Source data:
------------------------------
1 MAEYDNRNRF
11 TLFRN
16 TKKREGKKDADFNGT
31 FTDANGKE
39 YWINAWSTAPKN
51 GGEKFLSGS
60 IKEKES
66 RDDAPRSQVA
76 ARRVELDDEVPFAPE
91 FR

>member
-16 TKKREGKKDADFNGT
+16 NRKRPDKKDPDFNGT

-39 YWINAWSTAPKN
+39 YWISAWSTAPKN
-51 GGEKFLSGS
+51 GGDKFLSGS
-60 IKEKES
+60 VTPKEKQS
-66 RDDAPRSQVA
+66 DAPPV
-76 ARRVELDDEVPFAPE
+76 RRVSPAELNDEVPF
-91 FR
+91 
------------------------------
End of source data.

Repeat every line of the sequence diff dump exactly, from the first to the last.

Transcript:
1 MAEYDNRNRF
11 TLFRN
16 TKKREGKKDADFNGT
31 FTDANGKE
39 YWINAWSTAPKN
51 GGEKFLSGS
60 IKEKES
66 RDDAPRSQVA
76 ARRVELDDEVPFAPE
91 FR

>member
-16 TKKREGKKDADFNGT
+16 NRKRPDKKDPDFNGT

-39 YWINAWSTAPKN
+39 YWISAWSTAPKN
-51 GGEKFLSGS
+51 GGDKFLSGS
-60 IKEKES
+60 VTPKEKQS
-66 RDDAPRSQVA
+66 DAPPV
-76 ARRVELDDEVPFAPE
+76 RRVSPAELNDEVPF
-91 FR
+91 